Gunstock Presents $45.5 Million Expansion Proposal
The proposed Master Development Plan includes 31 new trails and four new lifts.
Saturday, December 4, 2021,

Gunstock Master Development Plan

Snow guns were blasting top-to-bottom Saturday afternoon as a standing-room only crowd listened to the Gunstock Area Commission's Master Development Plan presentation.

Commissioners Brian Gallagher and Gary Kiedaisch (former Stowe CEO) discussed the process, handing over the presentation to General Manager Tom Day. Day took over as General Manager of the county-owned ski area in January of 2020, following the retirement of Greg Goddard (also in attendance).

Day noted that the 2020-21 season featured record skier visits, night skier visits, season pass sales, and overall revenue from COVID-19 impacts and that the momentum was expected to continue. Day also called out the new lifts being installed at Loon and Waterville Valley, the recent gondola and summit lodge project at Bretton Woods, and the multi-lift master development plan at Sunapee (which he referred to as a "very direct competitor"), stating that "if you don't catch up, you lose."

Gunstock Master Development Plan
Gunstock Master Development Plan

Claire Humber from SE Group walked through the multi-phase, $45.5 million expansion plan, which would take Gunstock from an average of 172,200 skier visits to 294,200. Skiable terrain would grow from 227 to 415 acres, with the trail count increasing from 48 to 79. Three new high speed quads and one new triple would be installed. Humber echoed Day's prognosis, that without sequential and serial disciplined capital investments, ski areas fail.

Gunstock Master Development Plan

The first phase of the plan would involve replacing the Ramrod and Tiger chairlifts with a 700 vertical foot high speed quad (using an extended alignment similar to that of Ramrod). One new trail would be cut off the top of that complex. Other projects would include a new summit lodge, a summit auto road, and rental cabins along the road.

Gunstock Master Development Plan

The second phase would be Eastside, which would be generally located between the auto road and the existing ski area. A roughly 1,100 vertical foot high speed quad would serve this intermediate to expert complex, providing a second lift to the summit. The new terrain (and auto road) would also provide access to a mid-mountain hotel.

Gunstock Master Development Plan

The third phase would involve reactivating the defunct Alpine Ridge ski area. A roughly 700 foot vertical fixed grip triple would be installed, serving intermediate and expert terrain. In order to connect to the main mountain, the Penny Pitou quad would be realigned and extended uphill into intermediate terrain.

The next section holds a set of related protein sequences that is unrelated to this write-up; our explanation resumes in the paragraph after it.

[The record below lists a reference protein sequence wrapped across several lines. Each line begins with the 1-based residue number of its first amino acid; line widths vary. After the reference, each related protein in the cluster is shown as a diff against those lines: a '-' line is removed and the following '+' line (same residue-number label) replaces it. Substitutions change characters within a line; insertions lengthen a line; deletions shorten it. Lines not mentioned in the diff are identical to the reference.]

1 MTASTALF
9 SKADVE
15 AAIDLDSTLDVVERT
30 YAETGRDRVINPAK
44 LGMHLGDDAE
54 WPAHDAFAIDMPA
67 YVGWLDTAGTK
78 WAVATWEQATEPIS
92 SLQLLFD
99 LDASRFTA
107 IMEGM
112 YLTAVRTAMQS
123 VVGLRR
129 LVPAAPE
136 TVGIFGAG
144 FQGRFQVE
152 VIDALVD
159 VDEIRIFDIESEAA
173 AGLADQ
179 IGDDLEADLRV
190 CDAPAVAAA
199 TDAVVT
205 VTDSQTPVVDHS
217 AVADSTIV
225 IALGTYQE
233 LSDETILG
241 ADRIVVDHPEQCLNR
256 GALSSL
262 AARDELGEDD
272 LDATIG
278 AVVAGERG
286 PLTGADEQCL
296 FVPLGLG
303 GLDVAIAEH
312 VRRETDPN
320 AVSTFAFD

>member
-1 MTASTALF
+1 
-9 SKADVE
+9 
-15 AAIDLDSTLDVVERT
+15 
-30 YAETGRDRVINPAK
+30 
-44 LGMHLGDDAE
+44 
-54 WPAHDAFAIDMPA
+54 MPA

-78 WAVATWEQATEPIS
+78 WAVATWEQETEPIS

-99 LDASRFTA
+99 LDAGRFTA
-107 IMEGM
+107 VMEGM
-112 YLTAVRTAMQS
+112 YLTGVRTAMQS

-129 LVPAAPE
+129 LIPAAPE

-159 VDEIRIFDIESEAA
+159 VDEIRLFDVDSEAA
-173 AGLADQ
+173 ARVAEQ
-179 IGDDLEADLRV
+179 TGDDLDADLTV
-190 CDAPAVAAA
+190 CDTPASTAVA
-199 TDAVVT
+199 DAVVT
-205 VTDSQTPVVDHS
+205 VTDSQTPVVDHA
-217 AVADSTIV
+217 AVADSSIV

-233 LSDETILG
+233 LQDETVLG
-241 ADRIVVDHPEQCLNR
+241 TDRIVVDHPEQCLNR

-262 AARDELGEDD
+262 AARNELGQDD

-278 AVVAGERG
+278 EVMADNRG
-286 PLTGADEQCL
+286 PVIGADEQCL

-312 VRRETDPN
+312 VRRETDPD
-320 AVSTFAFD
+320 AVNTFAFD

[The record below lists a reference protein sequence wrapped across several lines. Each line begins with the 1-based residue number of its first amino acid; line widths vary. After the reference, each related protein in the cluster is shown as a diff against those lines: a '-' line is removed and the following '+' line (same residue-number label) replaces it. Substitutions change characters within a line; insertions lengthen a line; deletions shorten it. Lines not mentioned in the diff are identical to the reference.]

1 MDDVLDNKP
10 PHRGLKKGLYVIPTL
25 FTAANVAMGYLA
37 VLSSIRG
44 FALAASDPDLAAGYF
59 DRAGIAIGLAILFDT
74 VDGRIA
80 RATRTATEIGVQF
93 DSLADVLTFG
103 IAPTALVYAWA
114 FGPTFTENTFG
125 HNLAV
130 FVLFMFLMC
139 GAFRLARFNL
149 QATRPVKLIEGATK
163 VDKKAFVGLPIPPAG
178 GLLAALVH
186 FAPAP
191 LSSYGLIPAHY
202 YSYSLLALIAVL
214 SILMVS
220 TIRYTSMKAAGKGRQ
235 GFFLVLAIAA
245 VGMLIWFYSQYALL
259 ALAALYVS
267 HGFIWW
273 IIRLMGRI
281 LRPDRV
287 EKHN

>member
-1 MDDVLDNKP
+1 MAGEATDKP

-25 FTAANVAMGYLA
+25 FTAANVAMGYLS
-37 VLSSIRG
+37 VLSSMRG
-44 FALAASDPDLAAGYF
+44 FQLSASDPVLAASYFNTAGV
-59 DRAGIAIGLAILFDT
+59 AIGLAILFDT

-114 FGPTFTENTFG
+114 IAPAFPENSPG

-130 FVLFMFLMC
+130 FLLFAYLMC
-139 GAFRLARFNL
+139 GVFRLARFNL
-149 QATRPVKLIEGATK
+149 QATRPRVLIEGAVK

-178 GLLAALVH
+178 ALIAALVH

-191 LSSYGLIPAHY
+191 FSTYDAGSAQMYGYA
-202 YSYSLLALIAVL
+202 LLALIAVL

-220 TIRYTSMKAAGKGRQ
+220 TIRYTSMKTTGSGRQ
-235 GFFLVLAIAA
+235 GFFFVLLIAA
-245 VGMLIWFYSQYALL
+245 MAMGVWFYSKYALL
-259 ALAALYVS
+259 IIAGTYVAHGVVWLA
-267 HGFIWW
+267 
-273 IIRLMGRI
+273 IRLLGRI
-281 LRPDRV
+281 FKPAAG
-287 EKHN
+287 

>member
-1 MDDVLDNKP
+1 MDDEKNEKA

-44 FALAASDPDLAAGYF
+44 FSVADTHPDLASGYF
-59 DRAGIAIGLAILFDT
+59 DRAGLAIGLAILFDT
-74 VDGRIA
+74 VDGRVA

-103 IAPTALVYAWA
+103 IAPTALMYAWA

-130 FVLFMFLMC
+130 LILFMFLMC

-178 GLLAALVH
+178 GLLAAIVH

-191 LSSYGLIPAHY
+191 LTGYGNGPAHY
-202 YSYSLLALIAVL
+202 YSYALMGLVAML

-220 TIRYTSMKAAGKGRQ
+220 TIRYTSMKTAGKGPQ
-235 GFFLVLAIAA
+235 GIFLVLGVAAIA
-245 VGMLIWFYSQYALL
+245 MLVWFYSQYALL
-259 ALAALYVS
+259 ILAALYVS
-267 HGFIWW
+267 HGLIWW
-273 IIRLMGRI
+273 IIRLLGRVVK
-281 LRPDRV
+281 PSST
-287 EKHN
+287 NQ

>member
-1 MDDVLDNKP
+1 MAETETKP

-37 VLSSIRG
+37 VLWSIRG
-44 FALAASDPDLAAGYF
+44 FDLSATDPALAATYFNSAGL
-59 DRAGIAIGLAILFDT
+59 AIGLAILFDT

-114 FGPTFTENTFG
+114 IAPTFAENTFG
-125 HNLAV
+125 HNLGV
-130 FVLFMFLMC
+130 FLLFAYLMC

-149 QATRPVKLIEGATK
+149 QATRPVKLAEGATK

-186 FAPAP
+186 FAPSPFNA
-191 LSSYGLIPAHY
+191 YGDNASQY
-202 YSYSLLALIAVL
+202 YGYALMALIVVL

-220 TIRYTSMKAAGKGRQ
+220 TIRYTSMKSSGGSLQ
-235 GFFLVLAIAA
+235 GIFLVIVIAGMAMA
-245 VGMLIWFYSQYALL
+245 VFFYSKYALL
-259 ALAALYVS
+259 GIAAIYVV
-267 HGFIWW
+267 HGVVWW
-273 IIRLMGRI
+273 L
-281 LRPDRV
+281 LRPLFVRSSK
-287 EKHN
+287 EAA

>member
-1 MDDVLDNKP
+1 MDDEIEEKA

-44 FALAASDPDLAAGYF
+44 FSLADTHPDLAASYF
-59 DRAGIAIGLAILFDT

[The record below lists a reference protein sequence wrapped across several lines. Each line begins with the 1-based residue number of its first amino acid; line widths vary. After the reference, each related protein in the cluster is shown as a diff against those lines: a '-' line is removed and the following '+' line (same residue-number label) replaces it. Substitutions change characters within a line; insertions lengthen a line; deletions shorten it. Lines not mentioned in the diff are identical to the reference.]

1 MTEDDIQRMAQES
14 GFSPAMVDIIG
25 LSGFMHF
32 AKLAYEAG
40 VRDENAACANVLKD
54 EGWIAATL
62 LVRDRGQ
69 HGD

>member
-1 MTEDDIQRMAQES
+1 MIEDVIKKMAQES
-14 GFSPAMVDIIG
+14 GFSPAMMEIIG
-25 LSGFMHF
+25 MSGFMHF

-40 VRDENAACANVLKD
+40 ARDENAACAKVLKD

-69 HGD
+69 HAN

Gunstock Master Development Plan

The fourth phase would be Backside, which would require the acquisition of land or land use rights (including the former Gunstock Ski Hoist location). A roughly 1,100 vertical foot high speed quad would serve intermediate and expert terrain on the northwest side of the mountain. Since the bottom is a residential area, there would be no base area development. Day emphasized that the lift would be a top drive and that snowmaking would leverage new HKD guns that cannot be heard from beyond 150 feet, so neighbors would not be disturbed by noise.

Commissioner Rusty McLear discussed the proposed hotel, suggesting that the mid-mountain ski-in/ski-out location had more potential than the lodging facilities he developed in Meredith. Gary Kiedaisch discussed the revenue potential for the privately-developed hotel, including land lease fees and a portion of revenues.

A Heidi Pruess, a local Olympic skier, tearfully described not being able to bring her father to the top of the mountain when he was wheelchair-bound and the difference the auto road could have made. Echoing Day and Humber, Pruess stated, "if you don't grow, you fail." Fellow local Olympian Penny Pitou mentioned that she was eager to ski the Fletcher Hale Trail again.

The commission opened the meeting to questions, fielding concerns about the impact to the natural environment, increased neighborhood traffic, and prior issues with debt. Commissioner Gallagher ended the meeting 20 minutes early, asking those who did not get a chance to speak to write their comments on cards that were provided at the exit.

The Gunstock Area Commission has been involved in a highly publicized conflict with the local legislative delegation, which has been critical of the master development plan process and reportedly has plans to dismiss multiple commissioners.

Gunstock plans to open for the season on December 10 with top-to-bottom skiing.

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